James William McQueen (born April 15, 1866 in Society Hill, South Carolina; died April 20, 1925 in New York, New York) was an executive with the Sloss-Sheffield Steel & Iron Company, serving as president from 1918 until his death. He was also the owner of the Birmingham Barons from 1901 to 1910.
McQueen was the son of former South Carolina congressman John McQueen and his wife, the former Sarah Pickens, who was the granddaughter of another congressman and Revolutionary War hero, Andrew Pickens. McQueen grew up in Eutaw, in Greene County, and was educated in private academies operated by Daniel Collier and Joseph A. Taylor. He began his career at age 16 as a bank clerk in Eutaw, but then took a job with the Alabama Great Southern Railroad in 1884.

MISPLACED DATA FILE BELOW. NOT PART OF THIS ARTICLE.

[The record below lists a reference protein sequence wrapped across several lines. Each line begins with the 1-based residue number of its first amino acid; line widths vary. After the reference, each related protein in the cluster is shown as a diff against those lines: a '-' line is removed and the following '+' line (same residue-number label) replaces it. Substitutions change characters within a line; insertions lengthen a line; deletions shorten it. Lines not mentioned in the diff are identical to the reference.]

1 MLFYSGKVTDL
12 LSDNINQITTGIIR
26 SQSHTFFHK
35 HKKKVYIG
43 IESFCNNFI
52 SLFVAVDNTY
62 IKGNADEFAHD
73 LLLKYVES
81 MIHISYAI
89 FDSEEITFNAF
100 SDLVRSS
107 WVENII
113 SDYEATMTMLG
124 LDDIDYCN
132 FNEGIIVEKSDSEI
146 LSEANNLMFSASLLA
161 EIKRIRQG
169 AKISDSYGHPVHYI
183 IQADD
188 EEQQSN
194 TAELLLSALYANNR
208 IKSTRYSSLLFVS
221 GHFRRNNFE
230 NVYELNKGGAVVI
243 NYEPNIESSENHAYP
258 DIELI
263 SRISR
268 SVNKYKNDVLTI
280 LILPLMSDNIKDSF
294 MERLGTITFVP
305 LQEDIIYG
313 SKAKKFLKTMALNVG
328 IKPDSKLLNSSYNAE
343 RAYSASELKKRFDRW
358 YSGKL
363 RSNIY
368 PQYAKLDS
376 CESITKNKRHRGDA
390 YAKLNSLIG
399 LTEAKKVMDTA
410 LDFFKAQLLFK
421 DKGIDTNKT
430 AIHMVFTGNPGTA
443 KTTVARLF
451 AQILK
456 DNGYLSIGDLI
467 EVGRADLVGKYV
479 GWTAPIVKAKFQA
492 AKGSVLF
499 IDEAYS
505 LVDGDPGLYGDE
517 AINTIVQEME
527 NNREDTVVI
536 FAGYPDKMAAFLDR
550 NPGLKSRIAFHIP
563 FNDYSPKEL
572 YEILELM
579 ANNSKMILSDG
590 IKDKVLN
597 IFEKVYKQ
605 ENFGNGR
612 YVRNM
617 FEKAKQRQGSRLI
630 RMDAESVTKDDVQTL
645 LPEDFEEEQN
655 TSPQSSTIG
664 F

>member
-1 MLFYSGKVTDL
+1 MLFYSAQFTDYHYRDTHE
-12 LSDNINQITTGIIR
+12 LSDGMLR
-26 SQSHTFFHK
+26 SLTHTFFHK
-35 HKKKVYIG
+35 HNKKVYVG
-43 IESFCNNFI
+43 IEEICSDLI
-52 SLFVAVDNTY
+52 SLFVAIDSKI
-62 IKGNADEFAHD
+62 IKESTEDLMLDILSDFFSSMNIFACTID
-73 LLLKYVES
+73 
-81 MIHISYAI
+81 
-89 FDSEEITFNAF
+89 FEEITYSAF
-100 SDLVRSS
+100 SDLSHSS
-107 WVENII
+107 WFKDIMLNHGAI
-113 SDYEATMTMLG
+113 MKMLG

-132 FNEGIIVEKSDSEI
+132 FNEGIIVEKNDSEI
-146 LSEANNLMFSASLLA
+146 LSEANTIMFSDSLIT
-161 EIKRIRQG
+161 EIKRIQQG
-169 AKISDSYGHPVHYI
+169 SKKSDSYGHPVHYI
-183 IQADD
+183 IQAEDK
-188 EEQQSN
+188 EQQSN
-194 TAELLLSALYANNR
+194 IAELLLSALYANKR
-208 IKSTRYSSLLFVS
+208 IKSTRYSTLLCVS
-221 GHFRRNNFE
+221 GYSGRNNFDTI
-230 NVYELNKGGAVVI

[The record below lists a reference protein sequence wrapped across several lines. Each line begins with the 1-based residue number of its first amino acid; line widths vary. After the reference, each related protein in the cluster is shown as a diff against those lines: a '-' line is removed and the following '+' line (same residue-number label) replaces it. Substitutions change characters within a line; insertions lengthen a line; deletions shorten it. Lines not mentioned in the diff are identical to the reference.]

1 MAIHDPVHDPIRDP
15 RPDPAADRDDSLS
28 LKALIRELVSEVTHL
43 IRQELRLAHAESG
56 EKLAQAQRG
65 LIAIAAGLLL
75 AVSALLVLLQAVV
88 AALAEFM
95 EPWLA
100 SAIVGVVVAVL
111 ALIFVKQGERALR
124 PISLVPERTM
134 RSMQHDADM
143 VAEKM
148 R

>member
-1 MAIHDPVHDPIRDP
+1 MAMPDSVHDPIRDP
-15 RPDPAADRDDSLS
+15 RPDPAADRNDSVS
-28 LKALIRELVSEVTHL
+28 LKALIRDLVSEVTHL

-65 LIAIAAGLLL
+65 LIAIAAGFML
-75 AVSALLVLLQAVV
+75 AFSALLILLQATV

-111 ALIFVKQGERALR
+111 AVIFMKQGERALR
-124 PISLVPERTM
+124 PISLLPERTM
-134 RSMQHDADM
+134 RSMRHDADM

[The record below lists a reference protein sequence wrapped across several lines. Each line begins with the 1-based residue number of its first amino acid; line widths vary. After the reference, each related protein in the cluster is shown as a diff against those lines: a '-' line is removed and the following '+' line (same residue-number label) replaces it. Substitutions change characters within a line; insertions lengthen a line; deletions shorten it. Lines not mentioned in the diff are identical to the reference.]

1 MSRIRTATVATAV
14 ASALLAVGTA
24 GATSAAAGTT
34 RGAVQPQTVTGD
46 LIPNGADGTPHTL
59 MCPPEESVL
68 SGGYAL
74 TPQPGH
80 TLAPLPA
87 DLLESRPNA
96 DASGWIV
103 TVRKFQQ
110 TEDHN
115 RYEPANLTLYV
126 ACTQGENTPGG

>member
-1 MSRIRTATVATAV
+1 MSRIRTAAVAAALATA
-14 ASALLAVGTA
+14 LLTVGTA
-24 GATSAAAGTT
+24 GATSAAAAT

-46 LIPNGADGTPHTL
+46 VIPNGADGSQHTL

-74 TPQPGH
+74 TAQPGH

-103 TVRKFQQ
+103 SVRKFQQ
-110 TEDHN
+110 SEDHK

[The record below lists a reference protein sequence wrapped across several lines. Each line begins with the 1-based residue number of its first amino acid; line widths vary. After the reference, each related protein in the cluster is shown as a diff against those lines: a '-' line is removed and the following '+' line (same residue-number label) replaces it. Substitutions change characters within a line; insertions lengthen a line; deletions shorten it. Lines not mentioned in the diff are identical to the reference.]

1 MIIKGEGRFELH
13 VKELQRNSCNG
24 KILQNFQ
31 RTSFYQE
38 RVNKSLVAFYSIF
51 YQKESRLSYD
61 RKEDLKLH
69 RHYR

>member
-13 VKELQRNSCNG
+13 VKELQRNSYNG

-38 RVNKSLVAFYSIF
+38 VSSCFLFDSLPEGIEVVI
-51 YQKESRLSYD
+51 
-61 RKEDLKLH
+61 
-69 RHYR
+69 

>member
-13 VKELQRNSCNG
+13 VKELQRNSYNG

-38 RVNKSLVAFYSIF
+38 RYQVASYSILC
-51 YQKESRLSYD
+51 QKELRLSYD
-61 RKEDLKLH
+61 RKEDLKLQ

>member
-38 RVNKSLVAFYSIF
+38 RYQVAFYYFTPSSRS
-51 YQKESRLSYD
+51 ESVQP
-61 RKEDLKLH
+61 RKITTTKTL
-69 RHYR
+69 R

In 1891 McQueen joined the Sloss Iron & Steel Company's transportation department, but was soon promoted to auditor. In 1897 he was elected secretary and treasurer of the company, and rose to vice president of the re-organized Sloss-Sheffield Steel & Iron Company in 1902. As an executive, McQueen focused on upgrading plants and developing new facilities, including the by-product coke ovens in North Birmingham which served after they were built as the city's sole source of fuel gas. He was made president of the company in 1918,
McQueen became owner of the Birmingham Baseball Association, which fielded the Birmingham Barons, in 1901. He sold his stake to Rick Woodward in February 1910. McQueen was also a member of the "Vulcan Committee" of the Birmingham Commercial Club which commissioned the great cast-iron statue for display at the St Louis World's Fair in 1904.
- Armes, Ethel (1910) The Story of Coal and Iron in Alabama. Birmingham: Birmingham Chamber of Commerce
- Moore, Daniel Decatur (1922) Men of the South: A Work for the Newspaper Reference Library. Southern Biographical Association
- Lewis, W. David (1994) Sloss Furnaces and the Rise of the Birmingham District: An Industrial Epic. Tuscaloosa: University of Alabama Press. ISBN 0817307087